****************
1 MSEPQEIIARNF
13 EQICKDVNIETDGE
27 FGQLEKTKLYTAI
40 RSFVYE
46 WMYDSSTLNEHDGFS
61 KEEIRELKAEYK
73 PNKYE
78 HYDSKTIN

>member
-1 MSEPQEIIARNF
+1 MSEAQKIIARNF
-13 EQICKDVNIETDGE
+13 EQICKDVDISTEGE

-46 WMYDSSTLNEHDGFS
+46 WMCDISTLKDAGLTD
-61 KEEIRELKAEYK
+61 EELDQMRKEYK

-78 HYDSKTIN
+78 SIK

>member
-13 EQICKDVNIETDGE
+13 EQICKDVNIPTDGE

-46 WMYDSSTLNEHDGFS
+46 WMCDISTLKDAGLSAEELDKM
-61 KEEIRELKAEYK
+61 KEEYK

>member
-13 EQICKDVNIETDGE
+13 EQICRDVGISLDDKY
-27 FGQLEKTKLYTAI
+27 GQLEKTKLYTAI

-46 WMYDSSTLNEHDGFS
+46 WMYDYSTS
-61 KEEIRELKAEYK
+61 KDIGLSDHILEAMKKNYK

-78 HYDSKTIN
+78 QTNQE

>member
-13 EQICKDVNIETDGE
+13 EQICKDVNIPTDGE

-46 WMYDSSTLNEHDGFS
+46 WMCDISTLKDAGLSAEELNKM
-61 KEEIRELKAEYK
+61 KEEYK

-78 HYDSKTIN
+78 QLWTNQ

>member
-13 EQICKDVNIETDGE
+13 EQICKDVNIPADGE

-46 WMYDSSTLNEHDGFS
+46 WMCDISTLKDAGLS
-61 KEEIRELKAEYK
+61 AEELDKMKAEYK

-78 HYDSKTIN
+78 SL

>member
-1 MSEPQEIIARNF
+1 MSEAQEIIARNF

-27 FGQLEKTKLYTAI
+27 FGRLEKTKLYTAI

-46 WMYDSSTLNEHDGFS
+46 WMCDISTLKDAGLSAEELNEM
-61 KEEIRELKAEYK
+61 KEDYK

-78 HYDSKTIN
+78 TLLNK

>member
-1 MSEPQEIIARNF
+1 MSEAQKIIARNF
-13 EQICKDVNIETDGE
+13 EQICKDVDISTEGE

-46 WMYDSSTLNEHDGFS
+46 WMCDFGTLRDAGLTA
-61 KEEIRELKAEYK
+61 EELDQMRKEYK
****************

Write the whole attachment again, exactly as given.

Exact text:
1 MSEPQEIIARNF
13 EQICKDVNIETDGE
27 FGQLEKTKLYTAI
40 RSFVYE
46 WMYDSSTLNEHDGFS
61 KEEIRELKAEYK
73 PNKYE
78 HYDSKTIN

>member
-1 MSEPQEIIARNF
+1 MSEAQKIIARNF
-13 EQICKDVNIETDGE
+13 EQICKDVDISTEGE

-46 WMYDSSTLNEHDGFS
+46 WMCDISTLKDAGLTD
-61 KEEIRELKAEYK
+61 EELDQMRKEYK

-78 HYDSKTIN
+78 SIK

>member
-13 EQICKDVNIETDGE
+13 EQICKDVNIPTDGE

-46 WMYDSSTLNEHDGFS
+46 WMCDISTLKDAGLSAEELDKM
-61 KEEIRELKAEYK
+61 KEEYK

>member
-13 EQICKDVNIETDGE
+13 EQICRDVGISLDDKY
-27 FGQLEKTKLYTAI
+27 GQLEKTKLYTAI

-46 WMYDSSTLNEHDGFS
+46 WMYDYSTS
-61 KEEIRELKAEYK
+61 KDIGLSDHILEAMKKNYK

-78 HYDSKTIN
+78 QTNQE

>member
-13 EQICKDVNIETDGE
+13 EQICKDVNIPTDGE

-46 WMYDSSTLNEHDGFS
+46 WMCDISTLKDAGLSAEELNKM
-61 KEEIRELKAEYK
+61 KEEYK

-78 HYDSKTIN
+78 QLWTNQ

>member
-13 EQICKDVNIETDGE
+13 EQICKDVNIPADGE

-46 WMYDSSTLNEHDGFS
+46 WMCDISTLKDAGLS
-61 KEEIRELKAEYK
+61 AEELDKMKAEYK

-78 HYDSKTIN
+78 SL

>member
-1 MSEPQEIIARNF
+1 MSEAQEIIARNF

-27 FGQLEKTKLYTAI
+27 FGRLEKTKLYTAI

-46 WMYDSSTLNEHDGFS
+46 WMCDISTLKDAGLSAEELNEM
-61 KEEIRELKAEYK
+61 KEDYK

-78 HYDSKTIN
+78 TLLNK

>member
-1 MSEPQEIIARNF
+1 MSEAQKIIARNF
-13 EQICKDVNIETDGE
+13 EQICKDVDISTEGE

-46 WMYDSSTLNEHDGFS
+46 WMCDFGTLRDAGLTA
-61 KEEIRELKAEYK
+61 EELDQMRKEYK